The thrust of most government programs is aimed at the physical, and it is probably arguable that some of these programs are moderately successful.  What government cannot begin to address is the emotional side of the equation.  Government is an entity only in our legal mind’s eye.  It is not flesh and blood, and it can never form a truly caring relationship with a real flesh-and-blood individual.  The personification of government as having human feelings or a human face, with which we are indoctrinated, is a myth.  The agents of government who work to implement our government’s social programs might be truly caring individuals, but it is highly unlikely that they can deal with the steady stream of clientele day after day and still form a caring relationship with any but the smallest percentage of that clientele.  Relationships take time, and the agent simply does not have that amount of time to devote to any given individual.  In the meantime, not only has the social clientele come to rely on the government to meet its needs, so have the rest of us.  We have come to view those who avail themselves of social services as a rather amorphous mass of individuals with neither names nor even faces.  We abrogate our personal social responsibilities to government, hoping it will be taken care of and be cheaper in the bargain, neither of which is the reality.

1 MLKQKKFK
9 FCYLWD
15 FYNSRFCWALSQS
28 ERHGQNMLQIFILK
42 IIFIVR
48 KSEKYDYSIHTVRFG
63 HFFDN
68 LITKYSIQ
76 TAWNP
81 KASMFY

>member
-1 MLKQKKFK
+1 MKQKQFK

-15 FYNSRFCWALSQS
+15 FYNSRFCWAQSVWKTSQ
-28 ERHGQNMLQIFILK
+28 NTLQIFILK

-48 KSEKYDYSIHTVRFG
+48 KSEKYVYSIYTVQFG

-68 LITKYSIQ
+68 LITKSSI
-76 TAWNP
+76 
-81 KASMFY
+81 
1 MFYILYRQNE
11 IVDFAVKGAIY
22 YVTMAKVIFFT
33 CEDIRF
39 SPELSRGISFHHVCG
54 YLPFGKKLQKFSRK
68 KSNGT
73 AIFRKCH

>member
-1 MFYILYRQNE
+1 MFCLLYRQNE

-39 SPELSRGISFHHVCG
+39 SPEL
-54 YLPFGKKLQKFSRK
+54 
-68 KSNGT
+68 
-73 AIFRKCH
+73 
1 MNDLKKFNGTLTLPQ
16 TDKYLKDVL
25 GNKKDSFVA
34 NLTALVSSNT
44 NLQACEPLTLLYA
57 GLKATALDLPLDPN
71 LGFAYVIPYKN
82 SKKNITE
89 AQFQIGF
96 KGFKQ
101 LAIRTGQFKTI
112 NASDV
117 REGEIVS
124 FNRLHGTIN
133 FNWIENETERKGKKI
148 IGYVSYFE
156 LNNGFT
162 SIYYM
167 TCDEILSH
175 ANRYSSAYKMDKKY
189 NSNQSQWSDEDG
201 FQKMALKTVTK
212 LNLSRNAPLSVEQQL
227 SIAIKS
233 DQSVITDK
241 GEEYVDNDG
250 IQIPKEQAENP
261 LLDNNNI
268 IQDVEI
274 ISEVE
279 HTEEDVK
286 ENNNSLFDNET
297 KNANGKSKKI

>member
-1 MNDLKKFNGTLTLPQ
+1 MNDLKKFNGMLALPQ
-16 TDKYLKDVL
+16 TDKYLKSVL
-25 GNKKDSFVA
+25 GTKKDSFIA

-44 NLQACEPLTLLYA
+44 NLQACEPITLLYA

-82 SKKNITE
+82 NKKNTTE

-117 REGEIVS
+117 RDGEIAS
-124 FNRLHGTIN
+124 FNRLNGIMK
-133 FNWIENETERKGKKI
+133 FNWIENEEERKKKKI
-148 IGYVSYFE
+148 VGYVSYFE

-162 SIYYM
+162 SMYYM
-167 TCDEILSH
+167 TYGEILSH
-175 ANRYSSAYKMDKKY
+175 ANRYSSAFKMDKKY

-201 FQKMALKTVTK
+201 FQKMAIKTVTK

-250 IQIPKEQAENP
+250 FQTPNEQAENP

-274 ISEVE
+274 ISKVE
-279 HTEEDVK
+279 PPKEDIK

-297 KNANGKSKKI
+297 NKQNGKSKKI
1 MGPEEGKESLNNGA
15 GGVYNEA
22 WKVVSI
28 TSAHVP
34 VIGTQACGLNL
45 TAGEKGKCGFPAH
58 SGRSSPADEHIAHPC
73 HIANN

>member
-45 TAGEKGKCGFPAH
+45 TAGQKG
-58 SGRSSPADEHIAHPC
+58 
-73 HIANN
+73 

The bureaucracy that implements our social services consumes more of the funds dedicated to that purpose than the intended recipients do.  What we have developed are government jobs, welfare for bureaucrats.  And in the process, believing we have covered all the bases, we have removed a human need that causes those social circles to form that are so necessary in addressing the original problem.  The personal care of our neighbor simply cannot be replaced by government largesse.  It can only be addressed in the private sector.  There are those who will object to this prescription.  Their argument comes down to this:  either our fellow citizens will not perform their obligation at all, or they will not fulfill their obligation to the extent that the objector believes they should.

 

First and foremost, the citizens of this nation are a good people, and I have every confidence in them to come to their neighbor’s aid and do a better job than is possible by government.  In the event they do not live up to my expectations, I have not the authority to physically compel them to perform up to my expectations.  If I do not have this authority to compel them to perform myself, I cannot possibly grant that authority to government to compel others to perform, on my behalf, up to my expectations.  That would be usurpation on my part, and it is a prescription for tyranny enacted by the majority.